Rimsky-Korsakov: Sheherazade, Op. 35; The Tale of Tsar Saltan Suite

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COMPOSERS: Rimsky-Korsakov
WORKS: Sheherazade, Op. 35; The Tale of Tsar Saltan Suite
PERFORMER: Maria Larionoff (violin); Seattle Symphony/Gerard Schwarz
CATALOGUE NO: Naxos 8.572693

Like Charles Dutoit in his recent version of Sheherazade (on Onyx), Gerard Schwarz has the benefit of bright digital sound, but unfortunately the comparisons don’t end there: both conductors often seem unwilling to allow the music the flexibility it needs to live and breathe fully. Maria Larionoff imbues her violin solos with some feeling, and there is excellent work from the wind principals, but the ebb and flow of the waves in the first movement obstinately fails to materialise. In the second movement, there’s the opposite problem: changes of tempo are misjudged and awkward, leading to an unsettled feeling.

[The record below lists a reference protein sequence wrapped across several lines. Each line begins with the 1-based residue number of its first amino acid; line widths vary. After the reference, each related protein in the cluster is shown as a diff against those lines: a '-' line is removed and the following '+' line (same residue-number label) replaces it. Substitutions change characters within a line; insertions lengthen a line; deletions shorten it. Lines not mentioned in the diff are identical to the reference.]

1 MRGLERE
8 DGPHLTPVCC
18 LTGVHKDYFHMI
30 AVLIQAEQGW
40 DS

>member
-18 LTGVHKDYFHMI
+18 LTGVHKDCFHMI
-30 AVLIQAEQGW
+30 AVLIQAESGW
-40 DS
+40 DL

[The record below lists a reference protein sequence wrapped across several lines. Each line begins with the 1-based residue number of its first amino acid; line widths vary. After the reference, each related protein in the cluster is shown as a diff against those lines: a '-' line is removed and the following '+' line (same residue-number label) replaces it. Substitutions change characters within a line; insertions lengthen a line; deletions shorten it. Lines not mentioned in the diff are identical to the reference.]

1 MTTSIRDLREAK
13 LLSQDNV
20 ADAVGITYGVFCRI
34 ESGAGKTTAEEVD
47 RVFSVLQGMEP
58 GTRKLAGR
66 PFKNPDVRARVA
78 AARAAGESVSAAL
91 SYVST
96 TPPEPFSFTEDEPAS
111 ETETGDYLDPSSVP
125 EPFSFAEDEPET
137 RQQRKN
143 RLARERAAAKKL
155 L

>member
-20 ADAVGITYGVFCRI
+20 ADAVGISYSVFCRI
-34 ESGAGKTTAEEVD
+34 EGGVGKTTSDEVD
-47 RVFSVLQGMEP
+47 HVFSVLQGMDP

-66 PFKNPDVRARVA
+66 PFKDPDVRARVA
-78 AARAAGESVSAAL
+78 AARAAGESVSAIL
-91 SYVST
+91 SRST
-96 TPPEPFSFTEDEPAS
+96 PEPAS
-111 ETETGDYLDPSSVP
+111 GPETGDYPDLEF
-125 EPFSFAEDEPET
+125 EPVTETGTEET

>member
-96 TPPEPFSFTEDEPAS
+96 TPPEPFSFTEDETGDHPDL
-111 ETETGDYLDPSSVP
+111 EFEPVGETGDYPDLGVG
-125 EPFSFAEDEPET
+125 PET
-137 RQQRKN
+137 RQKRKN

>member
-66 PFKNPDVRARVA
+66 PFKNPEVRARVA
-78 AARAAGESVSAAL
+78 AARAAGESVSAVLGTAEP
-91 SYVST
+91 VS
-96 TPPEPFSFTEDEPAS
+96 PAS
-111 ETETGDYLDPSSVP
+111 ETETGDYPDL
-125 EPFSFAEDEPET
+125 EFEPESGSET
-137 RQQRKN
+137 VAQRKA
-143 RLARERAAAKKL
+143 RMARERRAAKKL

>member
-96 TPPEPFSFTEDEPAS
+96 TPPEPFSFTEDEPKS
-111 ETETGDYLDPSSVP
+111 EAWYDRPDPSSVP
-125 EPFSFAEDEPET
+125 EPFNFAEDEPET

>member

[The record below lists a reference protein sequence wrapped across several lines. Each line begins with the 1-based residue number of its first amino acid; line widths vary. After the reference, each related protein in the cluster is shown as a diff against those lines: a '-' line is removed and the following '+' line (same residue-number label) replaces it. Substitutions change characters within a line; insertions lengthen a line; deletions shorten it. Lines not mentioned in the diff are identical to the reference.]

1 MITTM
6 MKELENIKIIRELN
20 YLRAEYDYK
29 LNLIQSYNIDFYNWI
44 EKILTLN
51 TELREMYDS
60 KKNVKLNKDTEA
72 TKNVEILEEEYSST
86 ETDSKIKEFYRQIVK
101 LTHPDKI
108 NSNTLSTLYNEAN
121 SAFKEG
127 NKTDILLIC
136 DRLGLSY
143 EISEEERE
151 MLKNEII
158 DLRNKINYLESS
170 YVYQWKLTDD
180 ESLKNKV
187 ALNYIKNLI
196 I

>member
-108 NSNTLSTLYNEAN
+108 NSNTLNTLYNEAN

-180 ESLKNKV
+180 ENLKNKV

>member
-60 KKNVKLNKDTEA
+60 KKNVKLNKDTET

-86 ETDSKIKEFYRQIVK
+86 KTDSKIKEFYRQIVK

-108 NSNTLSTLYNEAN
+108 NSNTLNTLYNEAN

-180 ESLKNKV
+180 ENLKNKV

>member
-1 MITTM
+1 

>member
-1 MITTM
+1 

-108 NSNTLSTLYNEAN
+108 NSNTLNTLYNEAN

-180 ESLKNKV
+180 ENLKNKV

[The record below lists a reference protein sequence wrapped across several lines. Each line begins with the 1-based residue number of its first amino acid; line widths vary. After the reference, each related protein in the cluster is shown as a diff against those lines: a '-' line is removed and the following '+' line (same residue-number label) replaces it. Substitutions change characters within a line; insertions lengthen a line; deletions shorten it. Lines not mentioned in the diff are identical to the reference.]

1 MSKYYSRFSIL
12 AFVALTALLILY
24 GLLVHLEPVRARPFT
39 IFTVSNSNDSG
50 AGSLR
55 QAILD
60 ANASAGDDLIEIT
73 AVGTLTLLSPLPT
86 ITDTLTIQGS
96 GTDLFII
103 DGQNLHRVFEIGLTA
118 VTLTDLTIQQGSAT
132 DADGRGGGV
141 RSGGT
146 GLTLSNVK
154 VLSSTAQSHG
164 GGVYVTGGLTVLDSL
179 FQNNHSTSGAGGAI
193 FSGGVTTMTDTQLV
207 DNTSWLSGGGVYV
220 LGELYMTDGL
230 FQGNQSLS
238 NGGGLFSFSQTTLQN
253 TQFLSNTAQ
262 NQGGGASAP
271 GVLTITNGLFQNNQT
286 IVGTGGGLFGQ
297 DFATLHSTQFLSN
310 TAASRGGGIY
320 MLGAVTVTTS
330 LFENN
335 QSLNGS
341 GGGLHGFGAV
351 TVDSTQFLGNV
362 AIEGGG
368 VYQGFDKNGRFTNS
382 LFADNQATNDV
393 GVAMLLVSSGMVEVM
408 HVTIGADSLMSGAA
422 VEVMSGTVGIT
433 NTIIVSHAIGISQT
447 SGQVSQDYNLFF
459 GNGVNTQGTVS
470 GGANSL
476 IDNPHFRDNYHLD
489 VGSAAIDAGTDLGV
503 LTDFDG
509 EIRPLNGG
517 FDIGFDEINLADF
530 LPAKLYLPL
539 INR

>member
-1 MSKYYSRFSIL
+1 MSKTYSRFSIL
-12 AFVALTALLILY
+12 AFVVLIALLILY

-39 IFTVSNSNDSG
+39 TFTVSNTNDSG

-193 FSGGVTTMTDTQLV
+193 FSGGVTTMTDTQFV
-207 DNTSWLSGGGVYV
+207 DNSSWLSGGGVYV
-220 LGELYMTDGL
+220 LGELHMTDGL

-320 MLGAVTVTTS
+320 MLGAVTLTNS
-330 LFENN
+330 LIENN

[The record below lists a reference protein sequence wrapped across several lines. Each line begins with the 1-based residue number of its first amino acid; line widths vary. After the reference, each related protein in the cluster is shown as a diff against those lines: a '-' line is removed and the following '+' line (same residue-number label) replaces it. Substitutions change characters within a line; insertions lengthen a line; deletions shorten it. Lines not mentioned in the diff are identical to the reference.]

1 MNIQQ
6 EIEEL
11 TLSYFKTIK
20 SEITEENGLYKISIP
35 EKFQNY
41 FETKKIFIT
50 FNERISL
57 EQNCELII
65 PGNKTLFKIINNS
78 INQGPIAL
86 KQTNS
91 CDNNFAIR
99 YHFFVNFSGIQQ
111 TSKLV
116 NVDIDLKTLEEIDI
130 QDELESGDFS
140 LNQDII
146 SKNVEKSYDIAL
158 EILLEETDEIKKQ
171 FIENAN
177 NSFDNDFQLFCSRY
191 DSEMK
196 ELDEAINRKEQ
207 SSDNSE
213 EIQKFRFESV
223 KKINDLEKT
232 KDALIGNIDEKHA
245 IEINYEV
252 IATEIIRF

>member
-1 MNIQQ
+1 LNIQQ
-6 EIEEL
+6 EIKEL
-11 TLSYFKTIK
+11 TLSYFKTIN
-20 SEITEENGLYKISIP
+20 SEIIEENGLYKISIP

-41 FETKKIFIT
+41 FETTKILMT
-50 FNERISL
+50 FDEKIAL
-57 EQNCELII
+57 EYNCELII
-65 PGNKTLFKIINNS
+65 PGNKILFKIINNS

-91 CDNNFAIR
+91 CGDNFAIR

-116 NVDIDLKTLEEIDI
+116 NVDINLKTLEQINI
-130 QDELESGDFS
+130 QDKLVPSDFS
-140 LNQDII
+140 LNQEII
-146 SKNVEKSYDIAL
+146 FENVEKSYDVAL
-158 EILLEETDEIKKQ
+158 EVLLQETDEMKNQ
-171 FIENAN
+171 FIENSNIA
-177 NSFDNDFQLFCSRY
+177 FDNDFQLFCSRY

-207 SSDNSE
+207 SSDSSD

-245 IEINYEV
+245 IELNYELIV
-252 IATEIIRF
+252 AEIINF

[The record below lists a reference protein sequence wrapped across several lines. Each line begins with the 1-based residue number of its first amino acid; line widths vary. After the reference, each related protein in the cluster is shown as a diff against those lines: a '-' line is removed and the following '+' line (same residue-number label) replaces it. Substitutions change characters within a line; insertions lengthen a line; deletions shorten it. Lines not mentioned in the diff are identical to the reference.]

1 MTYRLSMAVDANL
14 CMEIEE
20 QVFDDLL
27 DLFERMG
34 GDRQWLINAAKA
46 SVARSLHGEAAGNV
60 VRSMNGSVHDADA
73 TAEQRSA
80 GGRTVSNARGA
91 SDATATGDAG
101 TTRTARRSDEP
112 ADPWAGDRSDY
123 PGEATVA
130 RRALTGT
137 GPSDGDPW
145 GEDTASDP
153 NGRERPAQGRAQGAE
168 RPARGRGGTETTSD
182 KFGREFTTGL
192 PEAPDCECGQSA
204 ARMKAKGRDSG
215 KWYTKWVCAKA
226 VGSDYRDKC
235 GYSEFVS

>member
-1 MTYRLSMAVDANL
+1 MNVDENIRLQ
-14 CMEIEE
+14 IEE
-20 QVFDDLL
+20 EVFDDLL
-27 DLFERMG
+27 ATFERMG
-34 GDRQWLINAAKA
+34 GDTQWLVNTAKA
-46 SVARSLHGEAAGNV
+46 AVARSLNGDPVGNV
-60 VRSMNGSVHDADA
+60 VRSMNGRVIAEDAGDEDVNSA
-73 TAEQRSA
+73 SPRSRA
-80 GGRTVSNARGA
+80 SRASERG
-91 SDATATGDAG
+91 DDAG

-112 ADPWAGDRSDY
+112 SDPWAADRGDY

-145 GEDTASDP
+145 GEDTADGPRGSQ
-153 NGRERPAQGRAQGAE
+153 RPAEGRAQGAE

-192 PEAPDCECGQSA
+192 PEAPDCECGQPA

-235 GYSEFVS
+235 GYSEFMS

Schwarz is more in the groove in the romantic portrayal of the ‘Young Prince and Princess’, where there is some delicious, but not overindulgent string playing, and the rhythmic pliability is much more natural and organic. And in the finale the pacing is also more sure-footed, though there’s a lack of sheer orchestral power at the climaxes – something that’s revealed mercilessly by the recording quality.
In the less familiar Tsar Saltan Suite, there’s greater vibrancy and feeling for the music, helped by a stronger string presence in the balance. Tempos click into place effortlessly, and the lapping figure which represents the sea comes across with more character than in Sheherazade. Perhaps the month between the sessions found the performers on a better day: recorded slightly later still, the Flight of the Bumblebee is even more beguiling. Martin Cotton